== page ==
An earlier version of this piece appeared on The Huffington Post.
In Ta-Nahesi Coates’ latest cover story for The Atlantic, My President Was Black, he weaves his poignant reflections on the last eight years in this country with conversations he has had with President Obama. Jeffrey Goldberg, the editor-in-chief of The Atlantic, characterizes the piece as being emblematic of a clash of world views. Obama, following Martin Luther King, Jr., believes that “the arc of the moral universe is long, but it bends towards justice.” Coates, on the other hand, believes that the arc of the moral universe is long, but that it bends towards chaos. These world views are in no small part a product of the two men’s life experiences. Obama, as the article lays out, was raised in an America suffused with kindness across racial lines, where acceptance and love were the norm, no matter the color of your skin. Coates’ America was anything but, and he was constantly reminded that black Americans were second class citizens. As is true for all of us, Obama’s and Coates’ life experiences have shaped them into the people they are today. That being said, these radically different world views have not left either one depressed or unable to fight for the change they feel the world needs in order to be a more just place. Instead, what is impacted is the optimism with which they view the future, especially a future that now includes a 45th predisent that that fits Coates’ vision of the arc of the universe much better than Obama’s.
I tend to recoil from the locution “Judaism says x.” As a rabbinical student, I have learned that it is rarely true. Yet Judaism unequivocally sides with MLK Jr. and Obama, believing in the inevitability of a better future. The twelfth of Maimonides’ Thirteen Principles of Faith is the faith in the coming of the Messiah (a version of which I sung as an elementary school student), and one of the classical formulations of heresy is the belief that “there is no Justice and no Judge” (ein din ve’ein dayan).
In this political moment in history, and, if i’m being honest with myself, for years now, I, against the overwhelming voice of my tradition, have sided with Coates. I understand the heresy of classical Judaism to explain something deeply true about the world, not something that should set one outside the pale. As I read it, when rabbinic literature labels something as heretical or outside the pale, many times the authors are working something out that they are not yet sure about, in a literarily safe way (e.g. by putting opinions considered heretical into the mouths of philosophers or Roman leaders). Like Coates, this does not lead me to despair, but it does lead to pessimism, especially when confronted by a period of time when the arc seems especially long. I admire MLK and others who seem so sure that, even if they don’t make it, the world will be a better place in the future. While a secular version of this belief strikes me as simply optimistic, a theistic version of this belief is offensive to me. If there is a God bending the world towards justice, what exactly is God doing when the arc is zigging and zagging far from justice? The fact that the world will land on its feet in the end does nothing for Freddie Gray, Reza Banki, or the roughly 290,000 women who died from childbirth in 2013 alone.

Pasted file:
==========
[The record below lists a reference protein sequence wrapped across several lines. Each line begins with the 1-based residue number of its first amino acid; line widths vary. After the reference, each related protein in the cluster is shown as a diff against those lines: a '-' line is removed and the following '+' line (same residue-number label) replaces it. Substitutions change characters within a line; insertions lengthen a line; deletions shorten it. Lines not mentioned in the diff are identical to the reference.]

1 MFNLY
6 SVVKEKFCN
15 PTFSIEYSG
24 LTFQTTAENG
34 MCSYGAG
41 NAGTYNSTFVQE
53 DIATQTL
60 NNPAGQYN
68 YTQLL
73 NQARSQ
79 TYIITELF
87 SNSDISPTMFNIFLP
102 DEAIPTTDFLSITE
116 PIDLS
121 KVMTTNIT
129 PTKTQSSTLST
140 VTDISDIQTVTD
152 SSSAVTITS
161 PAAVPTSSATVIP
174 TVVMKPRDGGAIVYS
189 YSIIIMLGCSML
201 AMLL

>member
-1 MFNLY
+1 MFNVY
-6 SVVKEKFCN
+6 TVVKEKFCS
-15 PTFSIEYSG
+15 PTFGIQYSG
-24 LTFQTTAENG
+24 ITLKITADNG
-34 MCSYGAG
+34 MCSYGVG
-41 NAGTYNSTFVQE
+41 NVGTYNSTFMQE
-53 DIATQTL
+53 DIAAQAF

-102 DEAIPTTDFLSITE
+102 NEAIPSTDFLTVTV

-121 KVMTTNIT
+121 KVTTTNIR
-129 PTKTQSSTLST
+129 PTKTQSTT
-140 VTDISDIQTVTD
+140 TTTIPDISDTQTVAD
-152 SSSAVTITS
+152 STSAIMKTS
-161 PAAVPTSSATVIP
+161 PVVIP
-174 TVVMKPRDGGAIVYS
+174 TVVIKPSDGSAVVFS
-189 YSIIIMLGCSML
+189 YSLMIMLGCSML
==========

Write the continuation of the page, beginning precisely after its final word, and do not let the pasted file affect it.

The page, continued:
So I am left to wonder where the wellspring of hope will come from for me, and those whose theologies align roughly with mine. I also wonder whether the pages of the history book — whether from MLK Jr., or Jesus, or the early Rabbis who experienced the destruction of the Temple c. 70 CE — could provide guidance for how to keep such hope alive in the face of such moral, physical and spiritual challenges.